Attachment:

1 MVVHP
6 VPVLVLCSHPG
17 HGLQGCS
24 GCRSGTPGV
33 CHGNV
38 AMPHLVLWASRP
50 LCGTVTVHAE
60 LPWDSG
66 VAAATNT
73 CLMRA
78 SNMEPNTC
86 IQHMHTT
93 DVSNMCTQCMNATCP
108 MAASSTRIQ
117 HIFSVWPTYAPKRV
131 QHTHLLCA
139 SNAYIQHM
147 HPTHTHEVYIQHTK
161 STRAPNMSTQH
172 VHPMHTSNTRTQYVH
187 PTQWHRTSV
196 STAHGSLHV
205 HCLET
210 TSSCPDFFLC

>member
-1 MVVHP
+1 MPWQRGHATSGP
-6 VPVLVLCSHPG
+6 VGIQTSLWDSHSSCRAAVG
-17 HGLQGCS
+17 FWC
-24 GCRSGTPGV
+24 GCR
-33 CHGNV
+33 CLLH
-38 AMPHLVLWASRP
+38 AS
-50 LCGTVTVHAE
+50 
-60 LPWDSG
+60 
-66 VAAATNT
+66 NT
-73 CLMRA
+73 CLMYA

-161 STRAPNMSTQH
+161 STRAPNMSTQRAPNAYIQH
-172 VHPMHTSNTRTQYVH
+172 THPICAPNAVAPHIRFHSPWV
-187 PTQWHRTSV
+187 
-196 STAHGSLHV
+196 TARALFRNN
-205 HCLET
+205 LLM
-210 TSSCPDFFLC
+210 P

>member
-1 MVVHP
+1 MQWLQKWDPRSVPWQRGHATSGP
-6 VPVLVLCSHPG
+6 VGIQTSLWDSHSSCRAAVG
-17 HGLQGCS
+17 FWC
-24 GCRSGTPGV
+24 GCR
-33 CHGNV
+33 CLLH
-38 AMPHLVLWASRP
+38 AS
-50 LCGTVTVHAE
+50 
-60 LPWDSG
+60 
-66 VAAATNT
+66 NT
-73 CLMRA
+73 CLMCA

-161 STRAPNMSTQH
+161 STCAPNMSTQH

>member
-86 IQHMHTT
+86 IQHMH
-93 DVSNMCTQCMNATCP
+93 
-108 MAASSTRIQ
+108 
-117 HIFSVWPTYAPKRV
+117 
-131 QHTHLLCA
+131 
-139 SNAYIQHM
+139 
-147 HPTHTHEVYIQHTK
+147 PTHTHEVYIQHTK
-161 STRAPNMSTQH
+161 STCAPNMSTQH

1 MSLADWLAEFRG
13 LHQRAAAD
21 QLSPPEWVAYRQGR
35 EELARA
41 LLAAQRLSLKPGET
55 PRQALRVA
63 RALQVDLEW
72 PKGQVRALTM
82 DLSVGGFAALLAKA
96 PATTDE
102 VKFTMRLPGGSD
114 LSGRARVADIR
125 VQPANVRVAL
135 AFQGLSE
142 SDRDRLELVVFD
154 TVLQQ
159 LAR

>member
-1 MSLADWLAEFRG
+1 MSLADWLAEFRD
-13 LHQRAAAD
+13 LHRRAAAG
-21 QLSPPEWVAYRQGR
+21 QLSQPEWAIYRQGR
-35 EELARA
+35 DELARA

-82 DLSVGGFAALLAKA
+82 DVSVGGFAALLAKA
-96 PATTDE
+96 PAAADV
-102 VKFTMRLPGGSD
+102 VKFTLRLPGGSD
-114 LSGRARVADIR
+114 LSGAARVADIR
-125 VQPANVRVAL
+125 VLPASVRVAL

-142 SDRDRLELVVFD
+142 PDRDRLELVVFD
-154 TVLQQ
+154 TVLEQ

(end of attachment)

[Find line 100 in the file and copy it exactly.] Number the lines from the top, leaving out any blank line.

21 QLSPPEWVAYRQGR